Telefilm Review: Kraft Suspense Theater: Twixt the Cup and the Lip

We continue our reviews that focus on Batman actors in other detective and mystery programs as part of our Amazing World of Radio Summer Series, focusing on their old-time radio work. This week, our focus is on Ethel Merman.

She guest starred in a 1965 episode of the anthology series, The Kraft Suspense Theater, in “Twixt the Cup and the Lip,” a comedic heist story. A gallery employee (Larry Blyden) is fired by his employer for being far too honest, after telling two gallery patrons that a $2 million scepter was overpriced. He’s given two weeks working notice before his employment is terminated. His fiancee complains that he’s a doormat. So the employee does the only things he can do: start taking long lunches and coming in late now that the boss has fired him anyway. He dons a turtleneck sweater and cap (a sure sign in the mid-1960s of a heel turn), and hatch a multi-person conspiracy to steal the scepter with the aide of a corrupt ex-cop (Charlie McGraw), his landlady (Merman), a washed-up actress, and her daughter (Lucille Burnside), a wannabe actress.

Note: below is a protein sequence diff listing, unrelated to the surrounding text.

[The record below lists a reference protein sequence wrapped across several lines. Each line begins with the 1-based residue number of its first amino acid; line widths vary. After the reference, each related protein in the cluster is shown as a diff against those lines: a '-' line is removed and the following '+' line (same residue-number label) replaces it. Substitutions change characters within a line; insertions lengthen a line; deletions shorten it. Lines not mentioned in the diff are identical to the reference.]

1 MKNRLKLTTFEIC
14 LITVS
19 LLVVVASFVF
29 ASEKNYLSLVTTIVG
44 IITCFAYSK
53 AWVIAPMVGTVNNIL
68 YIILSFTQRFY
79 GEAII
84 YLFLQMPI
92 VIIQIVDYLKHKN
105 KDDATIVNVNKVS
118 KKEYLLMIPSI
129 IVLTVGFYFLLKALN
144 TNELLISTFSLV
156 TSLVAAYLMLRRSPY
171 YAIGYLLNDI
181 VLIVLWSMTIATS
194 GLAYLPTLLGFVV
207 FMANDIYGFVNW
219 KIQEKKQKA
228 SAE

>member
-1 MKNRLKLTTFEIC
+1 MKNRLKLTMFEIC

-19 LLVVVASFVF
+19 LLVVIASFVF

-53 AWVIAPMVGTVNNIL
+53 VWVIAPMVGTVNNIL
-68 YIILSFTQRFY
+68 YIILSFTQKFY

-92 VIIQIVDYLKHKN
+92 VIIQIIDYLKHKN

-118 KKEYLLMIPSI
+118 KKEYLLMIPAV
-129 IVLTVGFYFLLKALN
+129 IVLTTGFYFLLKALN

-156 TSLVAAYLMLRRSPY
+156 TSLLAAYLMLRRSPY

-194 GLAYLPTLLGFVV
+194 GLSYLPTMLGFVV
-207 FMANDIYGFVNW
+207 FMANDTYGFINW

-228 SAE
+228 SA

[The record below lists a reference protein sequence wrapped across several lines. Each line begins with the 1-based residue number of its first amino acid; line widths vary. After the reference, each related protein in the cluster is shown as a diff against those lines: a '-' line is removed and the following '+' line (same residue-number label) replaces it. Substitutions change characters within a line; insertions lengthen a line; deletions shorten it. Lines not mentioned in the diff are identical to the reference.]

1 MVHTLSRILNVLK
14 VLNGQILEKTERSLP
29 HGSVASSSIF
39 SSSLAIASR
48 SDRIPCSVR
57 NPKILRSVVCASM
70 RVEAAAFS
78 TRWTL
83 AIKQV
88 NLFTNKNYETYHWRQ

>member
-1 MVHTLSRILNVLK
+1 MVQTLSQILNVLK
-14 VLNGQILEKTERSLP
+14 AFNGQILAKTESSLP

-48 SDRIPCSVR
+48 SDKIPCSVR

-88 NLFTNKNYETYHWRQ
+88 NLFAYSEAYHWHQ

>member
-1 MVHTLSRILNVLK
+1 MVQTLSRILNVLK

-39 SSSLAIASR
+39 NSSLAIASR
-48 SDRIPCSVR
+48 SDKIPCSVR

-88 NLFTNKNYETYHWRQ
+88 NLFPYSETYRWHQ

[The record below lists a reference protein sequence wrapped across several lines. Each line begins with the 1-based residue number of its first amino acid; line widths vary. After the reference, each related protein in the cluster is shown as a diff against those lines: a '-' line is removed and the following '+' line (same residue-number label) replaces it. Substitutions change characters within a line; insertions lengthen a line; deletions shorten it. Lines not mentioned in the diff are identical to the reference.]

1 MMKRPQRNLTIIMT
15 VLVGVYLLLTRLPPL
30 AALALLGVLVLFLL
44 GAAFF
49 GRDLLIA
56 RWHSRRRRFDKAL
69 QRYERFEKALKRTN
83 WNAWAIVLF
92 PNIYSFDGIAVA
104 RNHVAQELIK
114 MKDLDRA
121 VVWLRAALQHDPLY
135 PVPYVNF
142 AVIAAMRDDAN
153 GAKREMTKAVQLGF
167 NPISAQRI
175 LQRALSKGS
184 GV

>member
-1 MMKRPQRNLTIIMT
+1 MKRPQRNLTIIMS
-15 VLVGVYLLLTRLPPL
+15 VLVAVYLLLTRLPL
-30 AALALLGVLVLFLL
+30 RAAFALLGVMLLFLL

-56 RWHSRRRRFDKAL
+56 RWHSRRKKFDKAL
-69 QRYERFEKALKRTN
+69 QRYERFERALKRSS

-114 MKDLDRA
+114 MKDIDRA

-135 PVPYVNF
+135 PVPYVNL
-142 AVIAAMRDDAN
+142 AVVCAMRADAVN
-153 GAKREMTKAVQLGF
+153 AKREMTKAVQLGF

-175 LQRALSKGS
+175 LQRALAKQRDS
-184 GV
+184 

The episode is fairly entertaining. It’s easy to sympathize with most of the characters to an extent except the sleazy ex-cop. Merman adds to every scene she’s in and manages to make the most of a small part. The plot itself has a few turns, as some of the co-conspirators begin plotting double-crosses. At least one of these felt a bit forced. The ending is fun, but a little bit too pat. Still, Larry Blyden turns in a really earnest and fun performance as the protagonist, and Ethel Merman adds just a touch of star power to make “Twixt the Cup and the Lip” a thoroughly watchable bit of 1960s television.

Rating: 3.5 out of 5

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